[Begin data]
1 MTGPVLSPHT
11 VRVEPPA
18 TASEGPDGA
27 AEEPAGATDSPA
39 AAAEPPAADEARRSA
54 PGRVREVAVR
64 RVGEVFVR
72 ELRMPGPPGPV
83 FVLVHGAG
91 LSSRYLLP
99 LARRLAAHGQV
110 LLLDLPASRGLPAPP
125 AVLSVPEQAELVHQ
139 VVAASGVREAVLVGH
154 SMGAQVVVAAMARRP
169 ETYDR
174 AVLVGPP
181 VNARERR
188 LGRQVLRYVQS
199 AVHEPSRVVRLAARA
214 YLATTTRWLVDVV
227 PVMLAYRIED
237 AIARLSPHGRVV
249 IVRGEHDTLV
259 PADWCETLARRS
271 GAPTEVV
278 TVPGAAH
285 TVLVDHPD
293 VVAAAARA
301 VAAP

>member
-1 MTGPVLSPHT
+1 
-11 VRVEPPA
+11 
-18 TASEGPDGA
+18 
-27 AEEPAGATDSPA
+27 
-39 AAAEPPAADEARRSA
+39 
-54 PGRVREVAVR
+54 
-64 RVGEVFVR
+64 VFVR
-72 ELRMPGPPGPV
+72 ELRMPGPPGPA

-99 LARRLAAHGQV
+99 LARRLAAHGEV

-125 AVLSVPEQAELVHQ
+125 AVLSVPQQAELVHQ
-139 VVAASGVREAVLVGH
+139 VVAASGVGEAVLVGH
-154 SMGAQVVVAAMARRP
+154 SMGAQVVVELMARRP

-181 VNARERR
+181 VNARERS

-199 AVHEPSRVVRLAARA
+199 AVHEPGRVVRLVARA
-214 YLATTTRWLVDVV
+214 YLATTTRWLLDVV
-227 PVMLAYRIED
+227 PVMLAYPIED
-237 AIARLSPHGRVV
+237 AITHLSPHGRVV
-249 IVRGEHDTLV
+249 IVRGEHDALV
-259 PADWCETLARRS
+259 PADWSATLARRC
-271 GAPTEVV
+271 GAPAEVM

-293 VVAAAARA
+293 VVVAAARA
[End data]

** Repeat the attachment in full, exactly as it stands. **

1 MTGPVLSPHT
11 VRVEPPA
18 TASEGPDGA
27 AEEPAGATDSPA
39 AAAEPPAADEARRSA
54 PGRVREVAVR
64 RVGEVFVR
72 ELRMPGPPGPV
83 FVLVHGAG
91 LSSRYLLP
99 LARRLAAHGQV
110 LLLDLPASRGLPAPP
125 AVLSVPEQAELVHQ
139 VVAASGVREAVLVGH
154 SMGAQVVVAAMARRP
169 ETYDR
174 AVLVGPP
181 VNARERR
188 LGRQVLRYVQS
199 AVHEPSRVVRLAARA
214 YLATTTRWLVDVV
227 PVMLAYRIED
237 AIARLSPHGRVV
249 IVRGEHDTLV
259 PADWCETLARRS
271 GAPTEVV
278 TVPGAAH
285 TVLVDHPD
293 VVAAAARA
301 VAAP

>member
-1 MTGPVLSPHT
+1 
-11 VRVEPPA
+11 
-18 TASEGPDGA
+18 
-27 AEEPAGATDSPA
+27 
-39 AAAEPPAADEARRSA
+39 
-54 PGRVREVAVR
+54 
-64 RVGEVFVR
+64 VFVR
-72 ELRMPGPPGPV
+72 ELRMPGPPGPA

-99 LARRLAAHGQV
+99 LARRLAAHGEV

-125 AVLSVPEQAELVHQ
+125 AVLSVPQQAELVHQ
-139 VVAASGVREAVLVGH
+139 VVAASGVGEAVLVGH
-154 SMGAQVVVAAMARRP
+154 SMGAQVVVELMARRP

-181 VNARERR
+181 VNARERS

-199 AVHEPSRVVRLAARA
+199 AVHEPGRVVRLVARA
-214 YLATTTRWLVDVV
+214 YLATTTRWLLDVV
-227 PVMLAYRIED
+227 PVMLAYPIED
-237 AIARLSPHGRVV
+237 AITHLSPHGRVV
-249 IVRGEHDTLV
+249 IVRGEHDALV
-259 PADWCETLARRS
+259 PADWSATLARRC
-271 GAPTEVV
+271 GAPAEVM

-293 VVAAAARA
+293 VVVAAARA